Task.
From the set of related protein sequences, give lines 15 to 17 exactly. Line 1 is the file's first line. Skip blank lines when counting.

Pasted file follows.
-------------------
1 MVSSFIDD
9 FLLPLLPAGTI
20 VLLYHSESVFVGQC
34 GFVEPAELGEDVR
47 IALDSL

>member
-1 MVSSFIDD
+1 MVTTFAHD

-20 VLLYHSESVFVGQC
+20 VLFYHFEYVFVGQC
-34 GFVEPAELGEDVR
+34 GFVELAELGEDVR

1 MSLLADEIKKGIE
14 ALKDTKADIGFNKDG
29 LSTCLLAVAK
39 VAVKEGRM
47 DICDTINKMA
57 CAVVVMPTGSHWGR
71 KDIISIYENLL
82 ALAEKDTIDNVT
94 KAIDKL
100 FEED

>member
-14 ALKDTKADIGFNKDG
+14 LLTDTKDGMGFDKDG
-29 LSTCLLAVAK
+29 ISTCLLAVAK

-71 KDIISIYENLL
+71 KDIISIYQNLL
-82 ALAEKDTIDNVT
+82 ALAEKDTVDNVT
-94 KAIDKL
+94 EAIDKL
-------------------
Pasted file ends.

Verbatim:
29 LSTCLLAVAK
39 VAVKEGRM
47 DICDTINKMA